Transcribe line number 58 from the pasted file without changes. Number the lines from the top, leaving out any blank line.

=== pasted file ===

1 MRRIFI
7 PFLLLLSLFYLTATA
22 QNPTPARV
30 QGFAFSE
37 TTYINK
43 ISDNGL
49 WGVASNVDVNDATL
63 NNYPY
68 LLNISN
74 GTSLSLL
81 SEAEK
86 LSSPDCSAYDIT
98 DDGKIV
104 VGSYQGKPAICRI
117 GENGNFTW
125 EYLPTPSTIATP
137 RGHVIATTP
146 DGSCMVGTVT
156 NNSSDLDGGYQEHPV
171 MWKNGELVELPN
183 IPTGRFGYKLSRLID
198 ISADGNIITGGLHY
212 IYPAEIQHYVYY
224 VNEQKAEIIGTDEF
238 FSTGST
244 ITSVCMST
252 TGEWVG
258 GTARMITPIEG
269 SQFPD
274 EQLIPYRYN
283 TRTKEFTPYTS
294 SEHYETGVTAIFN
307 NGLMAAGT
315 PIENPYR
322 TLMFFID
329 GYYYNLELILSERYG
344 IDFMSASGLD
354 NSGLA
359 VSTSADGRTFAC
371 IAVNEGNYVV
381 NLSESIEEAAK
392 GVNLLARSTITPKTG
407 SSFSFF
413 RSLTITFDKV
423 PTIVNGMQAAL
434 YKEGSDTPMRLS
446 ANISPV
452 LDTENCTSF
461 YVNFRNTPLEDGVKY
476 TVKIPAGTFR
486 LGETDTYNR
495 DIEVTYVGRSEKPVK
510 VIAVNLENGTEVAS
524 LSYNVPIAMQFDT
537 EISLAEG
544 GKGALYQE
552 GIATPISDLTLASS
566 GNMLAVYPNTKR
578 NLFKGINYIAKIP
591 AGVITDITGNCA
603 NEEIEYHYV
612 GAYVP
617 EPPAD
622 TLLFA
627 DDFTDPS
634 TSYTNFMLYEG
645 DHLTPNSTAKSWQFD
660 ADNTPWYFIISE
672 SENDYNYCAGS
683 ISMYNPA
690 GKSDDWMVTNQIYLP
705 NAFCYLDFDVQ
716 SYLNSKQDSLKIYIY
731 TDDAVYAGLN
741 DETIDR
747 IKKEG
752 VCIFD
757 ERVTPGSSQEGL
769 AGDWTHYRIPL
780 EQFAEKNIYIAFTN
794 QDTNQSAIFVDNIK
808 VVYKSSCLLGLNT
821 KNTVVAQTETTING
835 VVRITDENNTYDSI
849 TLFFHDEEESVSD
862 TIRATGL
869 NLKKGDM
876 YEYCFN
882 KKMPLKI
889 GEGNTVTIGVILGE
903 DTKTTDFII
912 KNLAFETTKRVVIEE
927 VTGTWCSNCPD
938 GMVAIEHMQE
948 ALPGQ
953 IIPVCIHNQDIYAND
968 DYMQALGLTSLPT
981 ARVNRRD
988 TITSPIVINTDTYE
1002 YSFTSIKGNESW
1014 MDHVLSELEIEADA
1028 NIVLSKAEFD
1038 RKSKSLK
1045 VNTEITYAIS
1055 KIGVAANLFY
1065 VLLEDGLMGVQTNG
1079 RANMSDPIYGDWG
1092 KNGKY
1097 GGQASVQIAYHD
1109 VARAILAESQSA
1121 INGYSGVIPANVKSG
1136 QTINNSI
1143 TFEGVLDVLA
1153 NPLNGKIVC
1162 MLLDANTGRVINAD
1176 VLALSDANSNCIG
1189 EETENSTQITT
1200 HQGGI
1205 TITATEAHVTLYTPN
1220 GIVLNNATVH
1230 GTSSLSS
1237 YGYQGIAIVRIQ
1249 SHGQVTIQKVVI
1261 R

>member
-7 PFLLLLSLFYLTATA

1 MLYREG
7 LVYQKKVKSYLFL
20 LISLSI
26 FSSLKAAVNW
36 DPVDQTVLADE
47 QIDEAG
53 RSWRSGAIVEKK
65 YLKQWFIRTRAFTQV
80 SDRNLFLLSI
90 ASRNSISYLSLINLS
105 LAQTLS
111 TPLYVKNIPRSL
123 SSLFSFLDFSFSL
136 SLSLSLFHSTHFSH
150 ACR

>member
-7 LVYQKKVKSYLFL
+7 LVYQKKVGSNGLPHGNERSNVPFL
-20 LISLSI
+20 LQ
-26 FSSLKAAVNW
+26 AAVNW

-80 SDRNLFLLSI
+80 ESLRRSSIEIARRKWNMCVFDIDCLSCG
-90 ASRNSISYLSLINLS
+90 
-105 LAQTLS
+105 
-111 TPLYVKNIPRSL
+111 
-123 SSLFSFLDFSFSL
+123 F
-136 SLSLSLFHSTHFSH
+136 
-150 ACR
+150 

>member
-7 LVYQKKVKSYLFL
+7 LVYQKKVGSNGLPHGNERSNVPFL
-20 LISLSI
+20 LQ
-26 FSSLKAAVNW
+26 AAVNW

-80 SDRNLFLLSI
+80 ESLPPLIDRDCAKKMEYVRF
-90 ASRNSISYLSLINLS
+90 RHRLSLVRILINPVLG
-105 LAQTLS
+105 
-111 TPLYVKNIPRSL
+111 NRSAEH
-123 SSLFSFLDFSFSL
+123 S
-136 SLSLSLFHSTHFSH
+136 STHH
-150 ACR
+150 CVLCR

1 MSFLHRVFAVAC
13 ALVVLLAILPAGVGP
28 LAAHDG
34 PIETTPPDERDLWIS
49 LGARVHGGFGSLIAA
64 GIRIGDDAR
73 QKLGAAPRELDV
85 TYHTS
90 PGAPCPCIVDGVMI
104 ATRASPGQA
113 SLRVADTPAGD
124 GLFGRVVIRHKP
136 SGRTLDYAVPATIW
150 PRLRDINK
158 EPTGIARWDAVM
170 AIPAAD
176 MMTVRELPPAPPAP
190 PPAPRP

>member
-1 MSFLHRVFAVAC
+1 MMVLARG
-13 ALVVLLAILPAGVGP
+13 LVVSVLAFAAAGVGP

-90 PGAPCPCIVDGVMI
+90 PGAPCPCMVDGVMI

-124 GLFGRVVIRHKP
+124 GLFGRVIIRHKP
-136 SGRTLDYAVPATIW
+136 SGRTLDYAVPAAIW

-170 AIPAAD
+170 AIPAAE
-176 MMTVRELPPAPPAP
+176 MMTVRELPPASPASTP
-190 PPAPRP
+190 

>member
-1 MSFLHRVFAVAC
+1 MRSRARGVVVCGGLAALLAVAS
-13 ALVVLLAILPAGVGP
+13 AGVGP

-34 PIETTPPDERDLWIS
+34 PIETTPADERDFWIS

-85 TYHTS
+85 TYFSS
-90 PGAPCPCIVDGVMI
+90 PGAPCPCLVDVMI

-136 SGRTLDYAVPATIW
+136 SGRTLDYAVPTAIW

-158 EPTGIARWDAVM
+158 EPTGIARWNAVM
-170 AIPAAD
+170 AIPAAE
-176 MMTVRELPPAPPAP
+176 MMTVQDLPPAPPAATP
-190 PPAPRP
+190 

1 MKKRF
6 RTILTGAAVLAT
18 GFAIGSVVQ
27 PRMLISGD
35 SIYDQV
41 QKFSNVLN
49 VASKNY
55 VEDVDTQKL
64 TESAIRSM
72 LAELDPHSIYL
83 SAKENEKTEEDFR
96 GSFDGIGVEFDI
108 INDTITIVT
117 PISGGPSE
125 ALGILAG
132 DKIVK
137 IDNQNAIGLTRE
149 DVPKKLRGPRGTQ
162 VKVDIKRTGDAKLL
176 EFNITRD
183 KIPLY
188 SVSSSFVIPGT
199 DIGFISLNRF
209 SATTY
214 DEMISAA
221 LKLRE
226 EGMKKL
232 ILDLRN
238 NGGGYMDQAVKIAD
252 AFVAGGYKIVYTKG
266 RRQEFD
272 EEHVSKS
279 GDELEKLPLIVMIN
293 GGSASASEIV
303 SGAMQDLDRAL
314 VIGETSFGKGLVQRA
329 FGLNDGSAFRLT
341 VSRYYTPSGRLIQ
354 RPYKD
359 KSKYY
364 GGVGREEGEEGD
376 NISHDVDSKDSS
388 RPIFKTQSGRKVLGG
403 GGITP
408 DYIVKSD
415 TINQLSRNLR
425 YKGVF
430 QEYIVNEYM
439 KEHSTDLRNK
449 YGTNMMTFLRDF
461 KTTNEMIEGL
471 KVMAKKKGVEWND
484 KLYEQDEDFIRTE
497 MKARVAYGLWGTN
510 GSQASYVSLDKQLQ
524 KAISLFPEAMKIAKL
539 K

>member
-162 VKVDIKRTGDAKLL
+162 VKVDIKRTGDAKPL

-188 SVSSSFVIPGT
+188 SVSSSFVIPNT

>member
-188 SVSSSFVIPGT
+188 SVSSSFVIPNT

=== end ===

566 GNMLAVYPNTKR